Researchers at the University of California San Diego determined that the average American consumes approximately 105,000 words per day.
Those words come from a variety of sources, but a fair portion of them are things that you’re reading. This may come as a surprise, but Americans aren’t reading less, we’re just reading differently.
Many of us are nearly reading a novel’s worth of content every day, except we’re ingesting it 50 words at a time as Facebook posts and Tweets.
One of the biggest advantages of reading fiction and long-form narratives is the development of empathy. It’s been scientifically proven that reading books helps us to see the world through someone else’s eyes.
What we’re reading, however, particularly social media, has been proven to breed the exact opposite: envy and comparison. Those values play out in a bona fide link between social media consumption and anxiety, depression, suicidal tendencies, and a host of other issues.
Rather than seeing the world through someone else’s eyes as we do with a narrative story, social media reinforces the gulf between us—the things my world is lacking compared to yours.
All of that time consuming words—what if we could use that time to better our hearts and brains, rather than corrupting ourselves?
Some time ago, I determined that I wanted to use a portion of my mindless social media time for reading books, even if the books were just fun. This has made my life better. The kpop plastic surgery procedures are more common these days to improve one’s confidence about their looks.
Aside from the simple discipline of picking up a book instead of staring at Facebook, over time I found three easy strategies that have greatly increased my reading:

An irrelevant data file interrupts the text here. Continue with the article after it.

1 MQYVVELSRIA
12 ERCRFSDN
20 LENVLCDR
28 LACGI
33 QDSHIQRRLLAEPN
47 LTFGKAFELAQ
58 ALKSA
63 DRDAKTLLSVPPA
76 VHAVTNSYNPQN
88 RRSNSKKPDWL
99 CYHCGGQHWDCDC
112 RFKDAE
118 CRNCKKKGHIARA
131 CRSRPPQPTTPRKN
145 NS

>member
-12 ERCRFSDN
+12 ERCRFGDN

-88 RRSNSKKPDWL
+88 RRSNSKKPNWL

Dog-ear the pages.
That’s right, I fold down the corner of the page to mark my spot.
I know, how many times have you been told not to do that? But you know what? I’m an adult, it’s my book, I bought it, I’ll do whatever I want with it.
I know it sounds too simple to be true, but part of my problem is that my reading routine is often irregular. Between reading sessions, it’s easy to lose the bookmark and forget where I am, and I end up searching and re-reading the same sections over and over. The whole process just seems frustrating and futile.
Dog-earing the pages is virtually foolproof for marking your spot.
Books are consumable commodities. If you bought it, use it however suits you best.
Believe it or not, this one simple change has dramatically increased my total reading in the past year.
Ditch books that you’re not enjoying.
There are millions of books in the world, why waste your time on the ones that aren’t accomplishing what you’d hoped?
For most of my life, I had to finish books that I started. It was a compulsion. Growing up, my mother made me read a lot of laborious books (I’m looking at you Stephen Crane). I developed a pride in finishing things that were difficult to read.
Why? I guess just to have done it. But that’s not a very good reason. As an adult, it’s kept me from a lot of good reading.
For years, I would get bogged down in books that I didn’t enjoy, picking my way through them at a snail’s pace. Often these were books that were recommended to me or so-called classics.